Surprisingly we have found that these compositions have advantages in respect of (a) their inability to melt and wet surfaces they are in contact with, (b) their ability to be ground, pulverised, cut or powdered more easily compared to their fully cured counterparts, (c) their ability to be shaped and then be heat cured to full reaction, without flowing, (d) their ability to react at or near their outer surfaces with other reactive materials, giving strong and chemical resistant bona, and (e) their ability to be further cured by heating without sintering together.

This combination of features allows the easy manufacture of gelled compositions and cured products with a wide range of interesting properties that can be usefully employed in a variety of ways.

The gelled compositions provided by this invention are made by reacting, or allowing to react, epoxy resins with hardeners until they have reached the gel or non flowing stage and stopping the reaction or allowing it to stop itself. Stopping the reaction is usually achieved by lowering the temperature to the point where the reaction slows greatly or when the resin and hardener system itself reacts to the point where it is solid enough to be slowed greatly or when them are two or more hardener systems present some of which react to give a gel and the remainder do not react much until heated further.

Usually the resins and hardeners are mixed together and reacted or allowed to react in containers which if the correct conditions are selected will result in gelled, non fully cured masses. The gelled materials provided by this invention may be physically changed in shape by warming them to above their softening temperature and applying a mechanical load. Depending on the actual composition selected the temperature needed to do this forming will usually be much lower than if the composition was fully cured, and this temperature differential can be as high as 200 C.

If the heated changed shape is cooled under constraint it will maintain this shape until warmed unconstrained near to its softening temperature when the original shape will be largely restored. The ability to do this applies to some extent to most thermoset materials, but this invention provides a major difference in that, provided the hardener system has been carefully selected, continued heating after thermal forming will result in full cure occuring in the new shape which then becomes permanent despite unconstrained heating close to the softening temperature.

As the compositions are already gelled before forming they will not melt and stick to the surfaces in contact with them during this forming operation and for the same reason can be cut, sawn, drilled and machined both before or after final curing without wetting or in general sticking to the tools. They may also be produced in any form by pregelation treatment and then gelled. Ungelled, gellable compositions of this invention may either be allowed to gel at room temperature or heated to achieve gelation at temperatures which do not significantly initiate the reaction of the optional hardener system (c) as hereinafter described.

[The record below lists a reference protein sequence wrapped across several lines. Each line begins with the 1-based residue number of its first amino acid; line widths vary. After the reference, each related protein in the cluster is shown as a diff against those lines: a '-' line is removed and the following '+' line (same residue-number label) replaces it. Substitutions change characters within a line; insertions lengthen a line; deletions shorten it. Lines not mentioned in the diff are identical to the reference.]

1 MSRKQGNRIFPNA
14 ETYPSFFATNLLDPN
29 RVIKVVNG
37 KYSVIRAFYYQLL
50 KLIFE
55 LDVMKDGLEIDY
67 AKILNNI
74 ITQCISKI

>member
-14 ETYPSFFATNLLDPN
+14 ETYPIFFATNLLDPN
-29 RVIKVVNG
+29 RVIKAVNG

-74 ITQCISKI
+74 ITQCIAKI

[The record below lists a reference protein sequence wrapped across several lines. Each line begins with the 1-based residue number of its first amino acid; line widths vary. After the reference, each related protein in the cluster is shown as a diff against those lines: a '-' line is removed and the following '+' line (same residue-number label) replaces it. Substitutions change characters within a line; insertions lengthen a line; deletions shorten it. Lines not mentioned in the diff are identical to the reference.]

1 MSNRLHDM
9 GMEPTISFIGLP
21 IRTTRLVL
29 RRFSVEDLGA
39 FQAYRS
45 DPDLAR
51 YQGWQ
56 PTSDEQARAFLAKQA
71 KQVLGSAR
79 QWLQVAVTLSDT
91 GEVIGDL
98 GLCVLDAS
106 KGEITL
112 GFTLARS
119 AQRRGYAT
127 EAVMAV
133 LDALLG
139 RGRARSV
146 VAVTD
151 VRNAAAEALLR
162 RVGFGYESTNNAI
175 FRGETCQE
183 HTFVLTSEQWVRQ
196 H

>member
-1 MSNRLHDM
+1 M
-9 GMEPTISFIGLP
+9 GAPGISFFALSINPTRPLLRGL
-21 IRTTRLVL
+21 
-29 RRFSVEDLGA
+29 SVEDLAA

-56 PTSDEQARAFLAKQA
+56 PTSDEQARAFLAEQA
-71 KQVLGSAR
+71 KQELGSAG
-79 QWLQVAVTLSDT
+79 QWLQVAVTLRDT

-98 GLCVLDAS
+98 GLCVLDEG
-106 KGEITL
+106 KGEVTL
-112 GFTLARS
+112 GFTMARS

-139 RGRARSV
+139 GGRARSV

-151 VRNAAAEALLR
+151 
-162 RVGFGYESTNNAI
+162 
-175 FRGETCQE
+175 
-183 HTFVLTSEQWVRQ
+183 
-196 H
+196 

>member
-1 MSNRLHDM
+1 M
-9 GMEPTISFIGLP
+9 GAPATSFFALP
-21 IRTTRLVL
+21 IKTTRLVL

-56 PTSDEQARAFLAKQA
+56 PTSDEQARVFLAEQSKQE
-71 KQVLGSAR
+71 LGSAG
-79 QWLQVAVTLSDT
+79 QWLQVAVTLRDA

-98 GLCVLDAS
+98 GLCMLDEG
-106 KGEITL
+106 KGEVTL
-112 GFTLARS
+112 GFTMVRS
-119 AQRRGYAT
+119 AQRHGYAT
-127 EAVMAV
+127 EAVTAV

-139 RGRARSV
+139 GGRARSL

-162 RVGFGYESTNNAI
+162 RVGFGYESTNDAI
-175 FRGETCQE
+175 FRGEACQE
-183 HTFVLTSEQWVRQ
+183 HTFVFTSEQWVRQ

Heat curable, gelled, resin compositions of the present invention may be broken, cut, ground, or powdered after gelation. If after the selected reaction gelation has not taken place but the reaction product has become of high enough melting point to be powdered without sintering them this method can be used to make gelled particles provided they can be gelled as powders at ambient or elevated temperatures without remelting into a solid mass.

Powdering is usually easier before gelation has been reached, but after gelation is still much easier than with the equivalent fully cured compositions. In the case of ungelled powders, where sintering may occur, it is often relatively easy to regrind or powder the sintered material.

Gelled compositions of this invention may then be used in the uncured state or heat cured if required. Thus it may be seen these compositions possess very interesting and useful properties for making cured shapes with unusual convenience, for instance in architectural features, decorative furniture, or sculpture, from the compositions presented in the form of sheets, rods, and other profiles. Powders and particles of this type can find many applications for instance as blasting media for removing paint or cleaning sensitive surfaces such as carbon composites, in artificial jewellery, general decorative materials, or as modifiers of other curable resin systems including the ability to provide multitexture and multicolour products.

It is clear that many additives could be used in these curable compositions to modify the ungelled, gelled and cured properties. Where the uncured gelled compositions are contacted by other curable resin systems, such as epoxies or isocyanate functional materials for instance, there exists significant potential for reaction between the two, both at the surface of the gelled uncured material and close to it where the uncured resin system is capable of molecular penetration. Unsaturated groups such as maleic, acrylic or methacrylic groups can be built into the structure to allow similar reaction with polyester resins and acrylic systems. Where such reaction takes place chemical bonds will be formed across the interface permitting better adhesion and chemical resistance. This type of reaction will allow effective modification of the subsequently cured resin with the gelled uncured material when both have been cured in contact together.